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Democratic Gubernatorial Nominee Andy Beshear Brings Pro-Teacher Message to Warren County

Lisa Autry

Kentucky’s attorney general is promising public school teachers a clear contrast from the current administration if he’s elected governor. 

Democrat Andy Beshear brought his “Stop the Bullying” tour to Bowling Green on Tuesday.  Speaking at the local Kentucky Education Association office, Beshear accused Republican Governor Matt Bevin of bullying and degrading teachers who protested pension reform that would have impacted their benefits in this year's legislative session.

Beshear called teachers selfless public servants and promised $2,000 across-the-board pay raises for them if elected.

“I believe that leadership is about leading for every family and understanding that just because someone disagrees with you, that doesn’t make them your enemy," commented Beshear. "It’s time we have a governor that acts like an adult.”

Beshear also promised to create a student loan forgiveness program and expanded opportunities for continuing education that he believes will help recruit and retain educators as the state struggles to fill vacant positions.  Asked how he would pay for the initiatives, Beshear simply stated it would be in the budget.

“This governor gave a $50 million tax break to banks, he gave $15 million to Braidy Industries, he gave a tax break to some of the wealthiest Kentuckians, and he all fit it within a budget, and we’re going to do the same," he remarked.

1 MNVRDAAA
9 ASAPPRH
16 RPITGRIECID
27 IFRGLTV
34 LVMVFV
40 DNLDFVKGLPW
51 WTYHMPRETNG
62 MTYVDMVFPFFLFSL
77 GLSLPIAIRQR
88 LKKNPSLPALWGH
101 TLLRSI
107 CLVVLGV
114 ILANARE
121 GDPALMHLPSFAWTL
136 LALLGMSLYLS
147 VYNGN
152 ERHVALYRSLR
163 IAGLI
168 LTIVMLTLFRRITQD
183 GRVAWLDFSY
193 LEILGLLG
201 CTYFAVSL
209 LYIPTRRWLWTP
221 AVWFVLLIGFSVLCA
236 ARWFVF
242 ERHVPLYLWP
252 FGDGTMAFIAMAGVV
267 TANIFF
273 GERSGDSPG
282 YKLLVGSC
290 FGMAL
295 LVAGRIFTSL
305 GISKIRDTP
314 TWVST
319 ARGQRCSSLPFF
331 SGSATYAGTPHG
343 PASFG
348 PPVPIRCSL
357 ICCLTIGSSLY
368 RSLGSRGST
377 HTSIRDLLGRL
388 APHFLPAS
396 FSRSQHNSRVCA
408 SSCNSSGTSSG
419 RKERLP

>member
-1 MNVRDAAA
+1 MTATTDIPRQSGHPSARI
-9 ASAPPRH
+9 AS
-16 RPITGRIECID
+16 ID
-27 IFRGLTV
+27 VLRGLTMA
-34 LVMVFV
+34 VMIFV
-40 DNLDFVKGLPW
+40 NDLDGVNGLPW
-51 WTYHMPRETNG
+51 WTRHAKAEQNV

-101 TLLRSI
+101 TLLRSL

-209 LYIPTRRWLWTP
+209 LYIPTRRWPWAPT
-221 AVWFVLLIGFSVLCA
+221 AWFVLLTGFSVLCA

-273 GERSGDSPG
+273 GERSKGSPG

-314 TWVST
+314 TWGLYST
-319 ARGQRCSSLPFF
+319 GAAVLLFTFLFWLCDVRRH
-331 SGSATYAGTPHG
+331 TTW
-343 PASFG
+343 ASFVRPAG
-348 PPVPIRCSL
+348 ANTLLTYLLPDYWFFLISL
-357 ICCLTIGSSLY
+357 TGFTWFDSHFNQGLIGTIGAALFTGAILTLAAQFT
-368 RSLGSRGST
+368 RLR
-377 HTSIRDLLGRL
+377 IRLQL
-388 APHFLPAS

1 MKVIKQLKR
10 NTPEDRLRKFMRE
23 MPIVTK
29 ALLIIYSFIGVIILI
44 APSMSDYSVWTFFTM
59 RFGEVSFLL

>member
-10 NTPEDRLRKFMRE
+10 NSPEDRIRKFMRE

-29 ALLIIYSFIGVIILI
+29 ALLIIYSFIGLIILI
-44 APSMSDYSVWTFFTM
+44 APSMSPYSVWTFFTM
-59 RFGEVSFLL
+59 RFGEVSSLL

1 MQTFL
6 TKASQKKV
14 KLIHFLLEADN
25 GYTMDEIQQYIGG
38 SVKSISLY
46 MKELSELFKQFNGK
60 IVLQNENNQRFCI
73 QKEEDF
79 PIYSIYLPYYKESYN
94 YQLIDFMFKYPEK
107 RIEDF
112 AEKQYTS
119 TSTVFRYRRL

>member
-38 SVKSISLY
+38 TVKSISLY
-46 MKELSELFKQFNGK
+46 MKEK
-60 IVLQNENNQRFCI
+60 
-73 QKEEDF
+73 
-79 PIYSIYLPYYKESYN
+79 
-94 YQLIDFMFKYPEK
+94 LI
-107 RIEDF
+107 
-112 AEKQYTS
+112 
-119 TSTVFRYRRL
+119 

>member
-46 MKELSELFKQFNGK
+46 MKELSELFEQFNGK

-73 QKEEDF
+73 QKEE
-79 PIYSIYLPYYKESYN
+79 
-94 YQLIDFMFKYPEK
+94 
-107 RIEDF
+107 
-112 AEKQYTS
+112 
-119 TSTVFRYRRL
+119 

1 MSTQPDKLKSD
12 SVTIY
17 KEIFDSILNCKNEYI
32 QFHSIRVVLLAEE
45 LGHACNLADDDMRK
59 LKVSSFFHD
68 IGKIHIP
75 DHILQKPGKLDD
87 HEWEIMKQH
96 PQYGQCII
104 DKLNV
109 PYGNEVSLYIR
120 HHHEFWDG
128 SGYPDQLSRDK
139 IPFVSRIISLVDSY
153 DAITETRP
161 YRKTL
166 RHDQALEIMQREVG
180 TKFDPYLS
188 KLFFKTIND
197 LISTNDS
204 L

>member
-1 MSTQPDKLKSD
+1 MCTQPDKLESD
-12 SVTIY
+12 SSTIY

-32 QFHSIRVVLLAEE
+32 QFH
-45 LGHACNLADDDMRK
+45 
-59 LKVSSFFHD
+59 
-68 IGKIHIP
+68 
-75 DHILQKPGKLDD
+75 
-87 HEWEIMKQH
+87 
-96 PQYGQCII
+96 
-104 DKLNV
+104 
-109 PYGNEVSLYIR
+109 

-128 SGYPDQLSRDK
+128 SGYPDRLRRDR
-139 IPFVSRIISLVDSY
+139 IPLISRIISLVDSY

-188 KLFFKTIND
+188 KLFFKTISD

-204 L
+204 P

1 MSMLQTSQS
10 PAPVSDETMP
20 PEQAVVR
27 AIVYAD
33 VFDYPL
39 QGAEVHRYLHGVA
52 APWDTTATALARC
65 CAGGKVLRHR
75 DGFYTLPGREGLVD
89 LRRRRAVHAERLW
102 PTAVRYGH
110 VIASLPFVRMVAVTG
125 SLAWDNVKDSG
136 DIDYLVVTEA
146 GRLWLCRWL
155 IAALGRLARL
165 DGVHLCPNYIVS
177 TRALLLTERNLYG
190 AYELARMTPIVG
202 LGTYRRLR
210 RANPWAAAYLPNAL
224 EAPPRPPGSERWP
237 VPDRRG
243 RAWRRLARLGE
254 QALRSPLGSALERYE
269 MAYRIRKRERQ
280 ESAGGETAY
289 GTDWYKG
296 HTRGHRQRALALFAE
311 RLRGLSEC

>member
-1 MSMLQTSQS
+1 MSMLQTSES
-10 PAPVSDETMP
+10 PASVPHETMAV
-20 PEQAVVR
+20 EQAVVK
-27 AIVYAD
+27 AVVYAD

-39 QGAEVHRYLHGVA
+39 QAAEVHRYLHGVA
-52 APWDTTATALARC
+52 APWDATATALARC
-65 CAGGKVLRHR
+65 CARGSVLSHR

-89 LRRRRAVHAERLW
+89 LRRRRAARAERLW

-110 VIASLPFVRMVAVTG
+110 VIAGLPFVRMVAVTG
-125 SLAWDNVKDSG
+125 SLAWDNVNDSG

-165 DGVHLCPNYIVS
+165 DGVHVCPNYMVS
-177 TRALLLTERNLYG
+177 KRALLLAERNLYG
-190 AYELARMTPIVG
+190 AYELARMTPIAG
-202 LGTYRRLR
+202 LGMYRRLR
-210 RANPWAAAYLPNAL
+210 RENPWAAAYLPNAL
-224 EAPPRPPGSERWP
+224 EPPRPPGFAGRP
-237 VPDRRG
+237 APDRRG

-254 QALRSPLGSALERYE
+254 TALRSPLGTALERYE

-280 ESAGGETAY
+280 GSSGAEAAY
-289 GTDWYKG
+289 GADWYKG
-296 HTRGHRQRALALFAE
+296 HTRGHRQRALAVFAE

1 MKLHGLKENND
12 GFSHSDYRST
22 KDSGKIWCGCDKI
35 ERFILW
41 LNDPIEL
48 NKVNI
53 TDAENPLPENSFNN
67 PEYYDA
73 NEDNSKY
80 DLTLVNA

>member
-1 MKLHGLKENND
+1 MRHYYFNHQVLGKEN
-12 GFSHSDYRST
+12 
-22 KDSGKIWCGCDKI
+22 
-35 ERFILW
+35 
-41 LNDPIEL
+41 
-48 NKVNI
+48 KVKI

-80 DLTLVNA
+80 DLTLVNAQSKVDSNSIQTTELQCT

Beshear’s running mate is Jacqueline Coleman, an assistant principal in Nelson County.  During their stop in Bowling Green, the ticket also pledged a new education commissioner and board of education on day one of their administration. 

Beshear is challenging Bevin in the November 5th election.  In a campaign video, Bevin says he’s the first governor ever to fully fund the Kentucky pension system and that his predecessor, Andy Beshear’s father “stole the teachers’ money and spent it elsewhere, billions of dollars." Beshear also boasted that 100% of lottery funds have gone toward education and per-pupil public education funding has risen during his first term in office.

Lisa is a Scottsville native and WKU alum. She has worked in radio as a news reporter and anchor for 18 years. Prior to joining WKU Public Radio, she most recently worked at WHAS in Louisville and WLAC in Nashville. She has received numerous awards from the Associated Press, including Best Reporter in Kentucky. Many of her stories have been heard on NPR.
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